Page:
The Math MCAS test is right around the corner in Massachusetts, hence we're in heavy math mode. As I've mentioned before, I really enjoy teaching math. It's amazing to relay concepts in pictures, numbers, words and problems, and then see students strive to understand and apply the concepts in meaningful ways. When students err, I point out that we've found an area for growth and understanding, and using a math workshop model I conference with students to tease out the errors to help students make meaning.
As I planned this year's review, I was once again amazed at the multiple resources available online and off. It certainly is a "brave new world" of math education given the tremendous resources at our finger tips.
The key for the teacher is to blend those resources in ways that emphasize math practice, standards and mastery. One book or text is insufficient today when it comes to math education as we now have the ability to craft a much more personalized approach to math learning for every child and family using the multiple resources available. Yet a streamlined online or offline text can offer teachers a solid guide.
This year I've been able to blend the following tools for math growth and strength. Typically I introduce a standard, assess, and then plan for the differentiated roll-out of the standard employing past concepts for review and new concepts for learning through the use of multiple tools. I assess as I move along the standard path, adjusting instruction and materials as I go to best teach the students.
These are some of the wonderful math education tools and processes I used this year. I look forward to updating my class math website this summer to emphasize the best of tools and links as I move forward with math education and understanding.
Tools and Processes:
That Quiz: Free online program where students and teachers can easily make short (or long) concept/skill tests for student practice and assessment. There is quick feedback and score reports for the teacher.
Symphony Math: An online math model approach to math education that places students at their current level and uses many personalized activities to move students up the ladder of math understanding. What I like best about this tool is that it forces students to see numbers as models.
SumDog: An engaging online math game that meets students at their current skill level and provides many enjoyable, interactive games and contests for practice
YouTube: YouTube has countless math videos that explain concepts and provide wonderful ways to practice concept knowledge such as songs and dances.
The Internet: There are countless sites to find and print math worksheets such as mathdrill.com. There are also multiple creation sites that help one create tailored math practice materials such as crossword puzzles, comics and more for math practice and review.
Google apps: Google table provides a wonderful vehicle for quickly creating and sharing personalized, responsive math assignments, projects, sites and templates.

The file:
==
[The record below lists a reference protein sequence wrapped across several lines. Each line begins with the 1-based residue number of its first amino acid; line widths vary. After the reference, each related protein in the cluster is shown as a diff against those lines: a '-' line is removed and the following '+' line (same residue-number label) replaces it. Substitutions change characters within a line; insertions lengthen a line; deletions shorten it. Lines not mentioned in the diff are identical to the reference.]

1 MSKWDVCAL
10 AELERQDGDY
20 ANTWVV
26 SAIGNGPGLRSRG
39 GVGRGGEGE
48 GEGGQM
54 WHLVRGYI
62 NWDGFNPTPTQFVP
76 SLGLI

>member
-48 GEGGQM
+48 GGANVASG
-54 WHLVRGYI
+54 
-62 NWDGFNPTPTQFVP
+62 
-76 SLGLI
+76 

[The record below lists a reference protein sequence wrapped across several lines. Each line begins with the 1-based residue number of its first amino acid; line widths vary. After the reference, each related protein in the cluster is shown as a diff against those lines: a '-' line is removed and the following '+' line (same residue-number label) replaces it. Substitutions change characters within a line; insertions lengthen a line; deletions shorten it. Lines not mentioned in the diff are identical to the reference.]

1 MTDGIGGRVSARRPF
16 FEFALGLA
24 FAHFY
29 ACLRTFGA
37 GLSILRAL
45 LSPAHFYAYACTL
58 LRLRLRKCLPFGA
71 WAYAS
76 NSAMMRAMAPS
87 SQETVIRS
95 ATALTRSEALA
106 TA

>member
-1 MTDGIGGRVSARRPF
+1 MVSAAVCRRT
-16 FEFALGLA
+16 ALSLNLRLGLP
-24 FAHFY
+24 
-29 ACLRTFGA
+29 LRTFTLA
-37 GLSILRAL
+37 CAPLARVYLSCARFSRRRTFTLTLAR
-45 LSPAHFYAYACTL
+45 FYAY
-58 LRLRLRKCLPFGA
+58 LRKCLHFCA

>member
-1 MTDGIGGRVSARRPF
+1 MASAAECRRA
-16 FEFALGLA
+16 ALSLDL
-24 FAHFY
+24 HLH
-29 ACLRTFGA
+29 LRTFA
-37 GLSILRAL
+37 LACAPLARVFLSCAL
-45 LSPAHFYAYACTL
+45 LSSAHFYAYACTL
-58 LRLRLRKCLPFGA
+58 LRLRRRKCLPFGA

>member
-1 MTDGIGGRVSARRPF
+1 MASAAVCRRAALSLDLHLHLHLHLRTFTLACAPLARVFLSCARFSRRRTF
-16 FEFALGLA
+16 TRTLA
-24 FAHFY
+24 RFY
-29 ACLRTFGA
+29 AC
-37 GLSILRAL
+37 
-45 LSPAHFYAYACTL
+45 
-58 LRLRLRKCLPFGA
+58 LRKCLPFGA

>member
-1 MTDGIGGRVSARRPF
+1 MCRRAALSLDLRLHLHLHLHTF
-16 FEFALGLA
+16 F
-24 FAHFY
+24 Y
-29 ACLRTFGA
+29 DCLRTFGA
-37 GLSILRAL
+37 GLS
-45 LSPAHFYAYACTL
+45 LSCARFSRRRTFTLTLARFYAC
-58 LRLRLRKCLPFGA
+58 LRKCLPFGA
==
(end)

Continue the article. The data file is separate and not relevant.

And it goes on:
Paper/Pencil: Students continually draw, create and make math models to learn and explain concepts. Often they do this in their hard copy math journals.
Manipulatives: We have a solid supply of manipulatives that help students identify and depict mathematical concepts.
Xtra Math: This is a great site for fact practice which can be used at home or in school for free. The site tracks students' progress and need.
State MCAS Materials: Problems and tools available online through the Massachusetts' Department of Elementary and Secondary Education.
RTI: This year we started using the RTI approach in math. This has given us more time and staff to target specific math learning needs for students.
Quick Time/iMovie: These two resources have been terrific for student and teacher content creation which emphasize "math talk" and explanation.
Math Workshop: A differentiated approach that includes a focus lesson, small group and independent math exploration and work, math conferences and share.
Math Project Base Learning: Engaging, meaningful math projects that provide multiple, relevant opportunities for students' math exploration, learning and share.
Math Tech Time: At this time a menu of differentiated, targeted math links are placed online. Students work on computers and follow those links to strengthen their skill. The teacher is able to conference one-to-one and monitor the class's work/efforts with a steady stream of online reports.
This short list demonstrates only a fraction of the wonderful math tools and processes available for student learning today. The key is to find the best tools; tools that are both streamlined and engaging hence leaving most of the time for mathematical thought, practice, share and presentation.
How do you create an engaging, standards-based, blended math program for your students? How do you work collaboratively with your peers to create, develop and strengthen your program? What tools, strategies and practice do you find most useful? What challenges still exist?
I'm anxious to give Kahn coaching, Manga High and Tynker greater attention as I incorporate further tools. I'm also looking forward to building my students' ability and efforts with regard to brain-friendly lessons, math talk and problem solving. Math education today is one terrific area for learning investigation and growth--one that I look forward to developing more. I look forward to your thoughts and ideas in this regard.
Blended Learning Article